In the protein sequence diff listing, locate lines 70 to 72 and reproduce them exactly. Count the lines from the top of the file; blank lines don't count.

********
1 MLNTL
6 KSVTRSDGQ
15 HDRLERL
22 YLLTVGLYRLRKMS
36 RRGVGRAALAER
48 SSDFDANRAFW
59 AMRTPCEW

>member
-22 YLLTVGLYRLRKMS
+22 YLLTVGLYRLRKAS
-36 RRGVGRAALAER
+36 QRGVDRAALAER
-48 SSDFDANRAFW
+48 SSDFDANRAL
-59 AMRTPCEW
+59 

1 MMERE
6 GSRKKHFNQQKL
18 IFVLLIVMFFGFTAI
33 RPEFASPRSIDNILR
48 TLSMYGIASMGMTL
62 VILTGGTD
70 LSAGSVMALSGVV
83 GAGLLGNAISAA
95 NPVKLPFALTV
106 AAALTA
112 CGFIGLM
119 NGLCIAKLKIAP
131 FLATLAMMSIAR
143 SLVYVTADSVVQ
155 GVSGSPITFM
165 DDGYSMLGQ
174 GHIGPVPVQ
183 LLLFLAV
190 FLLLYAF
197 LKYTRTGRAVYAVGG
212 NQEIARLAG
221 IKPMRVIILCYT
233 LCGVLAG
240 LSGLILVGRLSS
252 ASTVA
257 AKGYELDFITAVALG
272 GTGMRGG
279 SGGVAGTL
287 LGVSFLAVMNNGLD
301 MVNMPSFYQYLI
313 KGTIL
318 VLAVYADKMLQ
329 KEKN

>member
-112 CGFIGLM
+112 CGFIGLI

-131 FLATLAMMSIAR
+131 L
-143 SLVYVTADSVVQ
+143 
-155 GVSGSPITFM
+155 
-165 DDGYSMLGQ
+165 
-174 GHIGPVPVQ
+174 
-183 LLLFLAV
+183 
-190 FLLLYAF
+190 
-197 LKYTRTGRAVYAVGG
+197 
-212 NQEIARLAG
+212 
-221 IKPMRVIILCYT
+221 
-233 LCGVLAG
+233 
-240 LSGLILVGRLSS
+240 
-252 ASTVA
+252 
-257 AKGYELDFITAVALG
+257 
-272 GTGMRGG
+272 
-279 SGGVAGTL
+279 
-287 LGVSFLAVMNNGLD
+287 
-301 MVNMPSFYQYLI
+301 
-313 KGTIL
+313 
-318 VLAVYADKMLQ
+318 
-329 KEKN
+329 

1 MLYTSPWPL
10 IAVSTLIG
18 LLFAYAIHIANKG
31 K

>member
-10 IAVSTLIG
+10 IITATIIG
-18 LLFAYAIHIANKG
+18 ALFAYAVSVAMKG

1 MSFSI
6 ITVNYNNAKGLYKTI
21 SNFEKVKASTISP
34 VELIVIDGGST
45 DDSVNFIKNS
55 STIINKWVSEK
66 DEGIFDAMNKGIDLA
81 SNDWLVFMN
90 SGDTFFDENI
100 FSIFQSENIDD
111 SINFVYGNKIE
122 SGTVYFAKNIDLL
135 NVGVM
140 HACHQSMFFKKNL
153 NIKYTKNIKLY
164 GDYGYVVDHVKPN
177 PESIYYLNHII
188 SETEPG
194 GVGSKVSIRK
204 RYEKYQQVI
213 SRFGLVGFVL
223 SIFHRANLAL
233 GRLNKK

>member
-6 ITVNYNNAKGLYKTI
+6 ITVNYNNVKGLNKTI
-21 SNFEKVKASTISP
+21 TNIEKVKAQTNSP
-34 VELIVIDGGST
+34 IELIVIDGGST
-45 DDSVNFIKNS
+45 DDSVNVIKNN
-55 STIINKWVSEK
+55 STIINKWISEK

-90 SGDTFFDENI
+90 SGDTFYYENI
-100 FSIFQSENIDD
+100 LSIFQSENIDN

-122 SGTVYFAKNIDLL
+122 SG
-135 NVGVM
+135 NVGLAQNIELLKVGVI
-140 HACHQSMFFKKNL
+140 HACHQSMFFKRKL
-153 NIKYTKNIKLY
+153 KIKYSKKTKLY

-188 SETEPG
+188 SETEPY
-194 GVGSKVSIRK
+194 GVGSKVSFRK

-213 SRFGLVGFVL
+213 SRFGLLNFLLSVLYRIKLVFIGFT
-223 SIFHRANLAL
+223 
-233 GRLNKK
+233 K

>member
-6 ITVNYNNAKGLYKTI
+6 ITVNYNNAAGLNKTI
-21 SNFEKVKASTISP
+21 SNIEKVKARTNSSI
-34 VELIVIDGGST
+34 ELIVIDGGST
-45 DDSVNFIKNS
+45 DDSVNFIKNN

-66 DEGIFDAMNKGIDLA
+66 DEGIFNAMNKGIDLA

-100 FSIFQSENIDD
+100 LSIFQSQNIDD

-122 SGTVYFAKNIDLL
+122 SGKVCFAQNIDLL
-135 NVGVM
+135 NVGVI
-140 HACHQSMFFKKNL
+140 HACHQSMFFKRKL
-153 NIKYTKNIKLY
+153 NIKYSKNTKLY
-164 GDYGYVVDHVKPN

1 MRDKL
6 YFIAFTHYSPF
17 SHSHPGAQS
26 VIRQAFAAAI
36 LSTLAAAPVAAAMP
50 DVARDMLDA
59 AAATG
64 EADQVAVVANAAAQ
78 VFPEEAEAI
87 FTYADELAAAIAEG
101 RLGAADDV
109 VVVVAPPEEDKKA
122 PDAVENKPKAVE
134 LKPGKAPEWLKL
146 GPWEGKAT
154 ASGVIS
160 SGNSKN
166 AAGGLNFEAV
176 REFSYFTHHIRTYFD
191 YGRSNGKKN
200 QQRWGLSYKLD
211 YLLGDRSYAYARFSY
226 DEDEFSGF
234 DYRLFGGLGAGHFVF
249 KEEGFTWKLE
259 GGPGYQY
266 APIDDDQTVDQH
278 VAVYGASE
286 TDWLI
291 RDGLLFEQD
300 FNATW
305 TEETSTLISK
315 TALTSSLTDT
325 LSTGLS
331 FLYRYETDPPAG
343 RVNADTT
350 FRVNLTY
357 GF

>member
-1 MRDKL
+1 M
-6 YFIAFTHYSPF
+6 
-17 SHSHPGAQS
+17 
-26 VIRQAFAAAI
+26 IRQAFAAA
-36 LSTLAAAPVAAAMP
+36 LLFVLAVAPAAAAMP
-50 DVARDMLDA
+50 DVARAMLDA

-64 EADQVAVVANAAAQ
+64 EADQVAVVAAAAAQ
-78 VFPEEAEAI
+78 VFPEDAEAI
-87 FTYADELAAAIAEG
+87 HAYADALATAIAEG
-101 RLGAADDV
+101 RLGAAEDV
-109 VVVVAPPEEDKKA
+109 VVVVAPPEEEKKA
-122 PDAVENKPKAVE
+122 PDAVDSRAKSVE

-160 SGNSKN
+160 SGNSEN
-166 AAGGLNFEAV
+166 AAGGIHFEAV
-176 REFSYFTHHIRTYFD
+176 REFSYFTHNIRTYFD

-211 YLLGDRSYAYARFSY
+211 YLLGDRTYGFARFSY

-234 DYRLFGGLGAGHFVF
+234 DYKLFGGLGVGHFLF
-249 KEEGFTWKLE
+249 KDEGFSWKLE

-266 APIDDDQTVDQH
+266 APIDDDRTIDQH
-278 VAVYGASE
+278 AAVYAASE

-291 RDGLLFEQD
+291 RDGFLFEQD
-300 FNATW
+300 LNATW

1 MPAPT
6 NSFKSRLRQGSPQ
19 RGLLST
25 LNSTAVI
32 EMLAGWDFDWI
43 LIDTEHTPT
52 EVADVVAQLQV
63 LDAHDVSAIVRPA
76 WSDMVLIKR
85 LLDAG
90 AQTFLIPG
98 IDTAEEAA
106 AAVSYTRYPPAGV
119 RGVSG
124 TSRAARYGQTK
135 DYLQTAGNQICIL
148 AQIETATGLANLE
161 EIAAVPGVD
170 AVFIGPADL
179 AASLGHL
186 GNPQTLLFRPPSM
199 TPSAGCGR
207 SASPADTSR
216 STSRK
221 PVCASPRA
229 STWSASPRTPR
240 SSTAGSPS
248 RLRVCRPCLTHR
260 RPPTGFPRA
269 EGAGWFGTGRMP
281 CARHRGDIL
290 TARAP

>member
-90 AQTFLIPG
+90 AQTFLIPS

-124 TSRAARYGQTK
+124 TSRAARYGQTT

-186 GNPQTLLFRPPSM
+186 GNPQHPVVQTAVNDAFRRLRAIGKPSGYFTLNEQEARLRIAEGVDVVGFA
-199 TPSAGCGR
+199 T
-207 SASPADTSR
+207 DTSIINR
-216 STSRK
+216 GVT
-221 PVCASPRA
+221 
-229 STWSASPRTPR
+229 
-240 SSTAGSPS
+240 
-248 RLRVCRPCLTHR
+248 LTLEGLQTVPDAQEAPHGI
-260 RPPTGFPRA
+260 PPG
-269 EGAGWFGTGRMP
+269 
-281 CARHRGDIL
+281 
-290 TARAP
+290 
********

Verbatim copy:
+212 
-221 IKPMRVIILCYT
+221 